Take a moment and ask yourself why the Washington Wizards were a good team last season. Rattling off the names of John Wall, Bradley Beal, Paul Pierce, Marcin Gortat, and more isn’t enough. What attribute, specifically, most accounted for Randy Wittman’s club winning 46 games and posting the league’s 12th-best net rating in 2014-15?
Defense is the answer, but a majority of NBA fans surely wouldn’t know it. Washington’s 100.0 defensive rating was a top-five mark last season, just .7 points per 100 possessions behind the Milwaukee Bucks’ second-ranked number.
Surprising, right? Wall is a world-class defender, and Nené still has his moments switching onto smaller ball handlers in late shot clock situations. But otherwise, there wasn’t a single player on the Wizards’ roster who would be universally considered as an obvious positive on that side of the ball. It’s certainly a testament to Wittman’s scheming that Washington managed an elite defense despite less than elite personnel, and also speaks well of the team’s general commitment and understanding, too.
Consistently stingy defense is indicative of this enviable amalgam more than anything else — good coaching paired with unwavering cohesion. And after a quiet summer that involved little roster turnover, there’s no reason to believe the Wizards won’t have it again in 2015-16. What will decide whether or not they could emerge as the top contender for the Cleveland Cavaliers’ Eastern Conference throne, then, is the other end of the floor – and a wholesale change in offensive philosophy ensures that Wall and company will have the chance to do it.
In Washington’s preseason win over over the Philadelphia 76ers earlier this week, the team scored 129 points. It connected on 15-of-26 from beyond the arc, dished 36 assists on 48 made field goals, and managed approximately 110 possessions. The Wizards’ breakneck, motion-heavy, space-filled offense stood in stark contract to their system from last season, when they ranked 19th in points per possession, 16th in pace, and 28th in three-point tries per field goal attempt.
And though the substandard competition and meaningless stakes are indeed worth noting, Washington’s new style of play also wasn’t an accident. As Wittman told Jorge Castillo of The Washington Post after the game, his players simply applied what they’d been working on in training camp to real game action.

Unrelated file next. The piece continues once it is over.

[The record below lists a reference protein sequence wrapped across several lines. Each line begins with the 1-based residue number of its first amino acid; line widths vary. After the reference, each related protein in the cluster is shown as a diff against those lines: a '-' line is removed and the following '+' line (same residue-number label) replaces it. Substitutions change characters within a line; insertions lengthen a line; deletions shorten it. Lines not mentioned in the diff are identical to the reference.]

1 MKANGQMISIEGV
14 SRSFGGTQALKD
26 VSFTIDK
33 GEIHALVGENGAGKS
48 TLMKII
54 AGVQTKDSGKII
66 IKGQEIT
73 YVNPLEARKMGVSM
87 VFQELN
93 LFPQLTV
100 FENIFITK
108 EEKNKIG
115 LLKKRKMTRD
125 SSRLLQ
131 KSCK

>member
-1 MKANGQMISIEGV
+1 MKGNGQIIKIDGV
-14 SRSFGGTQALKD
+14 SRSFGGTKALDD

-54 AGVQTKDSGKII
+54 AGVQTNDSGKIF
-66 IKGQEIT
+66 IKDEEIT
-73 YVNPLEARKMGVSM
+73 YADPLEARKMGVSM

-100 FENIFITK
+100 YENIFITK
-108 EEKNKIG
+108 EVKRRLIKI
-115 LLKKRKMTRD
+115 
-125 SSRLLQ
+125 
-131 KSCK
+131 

“Well, it’s a start,” Wittman said. “You never know what to expect the first game. I was pleasantly surprised on a couple fronts. I thought our energy and commitment for what we are trying to do was there for 48 minutes.”
The eye test certainly certainly confirmed as much. The Wizards ran up and down the floor with abandon on Tuesday, pushing the tempo at every opportunity – whether in transition of the half court. Especially encouraging was a frequently used set that began with a dribble hand-off between Porter and Beal on the wing before Wall, who comes off a down screen on the weak side, takes the ball from Beal and initiates a quick-hitting high pick-and-roll with Gortat.
That was Washington’s first possession against Philadelphia, and many others throughout the game began with that initial hand-off on the side and an accompanying pin-down on the other. But just as encouraging as all of that movement and those stellar statistics, though, are the lineups Wittman employed and how the Wizards’ power forwards made a conscious effort to space the floor – both by launching from beyond the arc or simply positioning themselves behind it.
Both Kris Humphries and Drew Gooden were 2-of-4 on triples, while Porter – who played small-ball 4 for brief stretches – made all four of his long-range tries. Humphries started at power forward, too, a change that Wittman says isn’t yet set in stone but is nevertheless indicative of a long-term change in his opening lineup.
“I can view a lot of starting lineups with this team depending on who we’re playing,” Wittman said. “I’ll have to keep working at that, and look at Nene at the five and [Gortat] at the five and see what we can produce there.”
Under the postseason magnifying glass, Washington’s long-time interior tandem of Nené and Gortat proved unplayable. The pair posted a dismal 94.9 offensive rating in the playoffs, a sobering and perhaps unyielding reality of their limitations that helped open the door for downsized lineups featuring Pierce at power forward. That’s where the Wizards feasted offensively last spring, and Wittman is clearly using the blueprint laid out by those units as inspiration to helm his new offense.
It would be foolish to expect Washington to emerge as a top-tier offensive team this season. There are too many moving parts involved in this evolution for that to prove the case, and maybe not even enough raw talent on the Wizards’ roster. But maximizing the strengths of its best players is always the best way for any team to realize its utmost potential, and Washington is doing that by ensuring Wall and Beal will have as much room to operate as possible.
Will it result in a NBA Finals berth for Washington? Probably not. But what this major shift in ideology could do is make the Wizards more well-equipped than any other team in the East to capitalize on injury luck going against the prohibitive favorites, which is far more than what they could say last season.
*Statistical support for this post courtesy of nba.com/stats.
[Via The Washington Post]